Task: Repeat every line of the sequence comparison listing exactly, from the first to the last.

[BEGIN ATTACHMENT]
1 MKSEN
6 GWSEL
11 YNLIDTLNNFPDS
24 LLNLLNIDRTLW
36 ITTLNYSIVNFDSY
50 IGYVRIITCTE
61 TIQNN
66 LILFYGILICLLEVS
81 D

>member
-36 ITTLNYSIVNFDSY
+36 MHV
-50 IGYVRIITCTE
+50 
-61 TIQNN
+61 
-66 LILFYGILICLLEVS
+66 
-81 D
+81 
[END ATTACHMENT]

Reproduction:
1 MKSEN
6 GWSEL
11 YNLIDTLNNFPDS
24 LLNLLNIDRTLW
36 ITTLNYSIVNFDSY
50 IGYVRIITCTE
61 TIQNN
66 LILFYGILICLLEVS
81 D

>member
-36 ITTLNYSIVNFDSY
+36 MHV
-50 IGYVRIITCTE
+50 
-61 TIQNN
+61 
-66 LILFYGILICLLEVS
+66 
-81 D
+81 